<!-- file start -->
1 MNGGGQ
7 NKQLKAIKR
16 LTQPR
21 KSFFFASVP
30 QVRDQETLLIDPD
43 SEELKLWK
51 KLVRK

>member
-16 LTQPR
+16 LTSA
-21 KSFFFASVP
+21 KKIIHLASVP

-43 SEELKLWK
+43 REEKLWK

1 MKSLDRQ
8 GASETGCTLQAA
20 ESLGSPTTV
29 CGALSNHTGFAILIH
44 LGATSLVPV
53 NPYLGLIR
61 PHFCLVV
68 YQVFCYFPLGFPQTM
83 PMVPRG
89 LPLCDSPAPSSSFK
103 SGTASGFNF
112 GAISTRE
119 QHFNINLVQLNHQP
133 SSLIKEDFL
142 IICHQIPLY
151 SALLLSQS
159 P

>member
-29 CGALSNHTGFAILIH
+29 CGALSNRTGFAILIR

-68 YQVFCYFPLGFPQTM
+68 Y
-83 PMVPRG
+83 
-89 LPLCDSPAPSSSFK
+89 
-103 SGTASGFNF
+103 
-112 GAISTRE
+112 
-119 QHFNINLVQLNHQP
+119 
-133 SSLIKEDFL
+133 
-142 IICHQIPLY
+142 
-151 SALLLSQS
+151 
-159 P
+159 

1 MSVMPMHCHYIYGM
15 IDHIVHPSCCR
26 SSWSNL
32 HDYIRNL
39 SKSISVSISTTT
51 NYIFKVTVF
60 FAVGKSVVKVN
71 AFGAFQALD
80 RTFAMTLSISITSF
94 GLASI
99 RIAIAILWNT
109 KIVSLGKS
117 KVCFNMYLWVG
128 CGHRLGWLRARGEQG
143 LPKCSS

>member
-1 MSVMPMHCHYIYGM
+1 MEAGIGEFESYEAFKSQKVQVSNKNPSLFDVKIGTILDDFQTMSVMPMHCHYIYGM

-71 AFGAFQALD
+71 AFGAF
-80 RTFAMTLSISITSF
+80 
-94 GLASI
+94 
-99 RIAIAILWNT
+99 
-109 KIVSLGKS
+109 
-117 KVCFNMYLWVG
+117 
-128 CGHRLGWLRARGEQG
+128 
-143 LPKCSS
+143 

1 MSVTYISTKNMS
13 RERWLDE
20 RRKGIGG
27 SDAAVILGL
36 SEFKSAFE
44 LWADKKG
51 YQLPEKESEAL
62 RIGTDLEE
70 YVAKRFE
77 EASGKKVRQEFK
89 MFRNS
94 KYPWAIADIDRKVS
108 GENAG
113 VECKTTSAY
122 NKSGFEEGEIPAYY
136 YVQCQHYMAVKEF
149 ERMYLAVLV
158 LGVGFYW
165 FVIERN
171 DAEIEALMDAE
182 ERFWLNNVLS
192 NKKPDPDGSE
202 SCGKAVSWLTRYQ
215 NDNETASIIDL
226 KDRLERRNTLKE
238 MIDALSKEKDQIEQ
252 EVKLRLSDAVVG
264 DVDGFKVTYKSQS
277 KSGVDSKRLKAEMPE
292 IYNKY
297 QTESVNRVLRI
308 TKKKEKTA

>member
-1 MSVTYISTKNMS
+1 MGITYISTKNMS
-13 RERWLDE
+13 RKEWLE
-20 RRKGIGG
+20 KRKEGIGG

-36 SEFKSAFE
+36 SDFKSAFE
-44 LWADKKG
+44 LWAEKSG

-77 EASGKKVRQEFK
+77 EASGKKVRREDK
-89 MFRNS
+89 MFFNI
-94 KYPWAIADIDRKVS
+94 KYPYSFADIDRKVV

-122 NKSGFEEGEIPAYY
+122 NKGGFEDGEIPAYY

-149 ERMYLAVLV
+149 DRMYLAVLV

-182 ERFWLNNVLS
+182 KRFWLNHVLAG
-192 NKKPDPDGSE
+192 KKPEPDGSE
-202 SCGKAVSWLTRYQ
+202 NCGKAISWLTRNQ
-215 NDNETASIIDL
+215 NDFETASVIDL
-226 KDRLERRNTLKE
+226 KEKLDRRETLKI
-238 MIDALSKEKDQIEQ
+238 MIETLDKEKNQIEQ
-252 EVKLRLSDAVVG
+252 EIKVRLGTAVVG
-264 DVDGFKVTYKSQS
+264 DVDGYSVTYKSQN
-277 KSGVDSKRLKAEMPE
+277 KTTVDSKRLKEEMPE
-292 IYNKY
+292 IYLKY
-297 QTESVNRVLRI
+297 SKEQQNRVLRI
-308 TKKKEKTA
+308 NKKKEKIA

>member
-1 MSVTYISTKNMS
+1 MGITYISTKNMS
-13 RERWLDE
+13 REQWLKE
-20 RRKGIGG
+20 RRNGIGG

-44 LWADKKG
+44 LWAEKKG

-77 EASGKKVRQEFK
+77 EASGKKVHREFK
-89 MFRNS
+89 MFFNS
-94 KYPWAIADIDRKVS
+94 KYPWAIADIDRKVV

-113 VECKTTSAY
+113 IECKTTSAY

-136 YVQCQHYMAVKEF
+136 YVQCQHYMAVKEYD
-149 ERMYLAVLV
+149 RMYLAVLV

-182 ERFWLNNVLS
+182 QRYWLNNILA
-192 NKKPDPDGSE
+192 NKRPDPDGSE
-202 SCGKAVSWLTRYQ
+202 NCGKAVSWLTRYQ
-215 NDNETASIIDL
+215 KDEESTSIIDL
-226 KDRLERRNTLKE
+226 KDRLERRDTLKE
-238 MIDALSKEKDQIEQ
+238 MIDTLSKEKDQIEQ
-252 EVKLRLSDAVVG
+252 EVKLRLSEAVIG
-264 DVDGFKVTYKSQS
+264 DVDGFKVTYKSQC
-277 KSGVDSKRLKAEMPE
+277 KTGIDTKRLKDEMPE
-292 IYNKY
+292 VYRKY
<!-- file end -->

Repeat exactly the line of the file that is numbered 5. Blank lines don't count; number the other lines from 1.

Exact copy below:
30 QVRDQETLLIDPD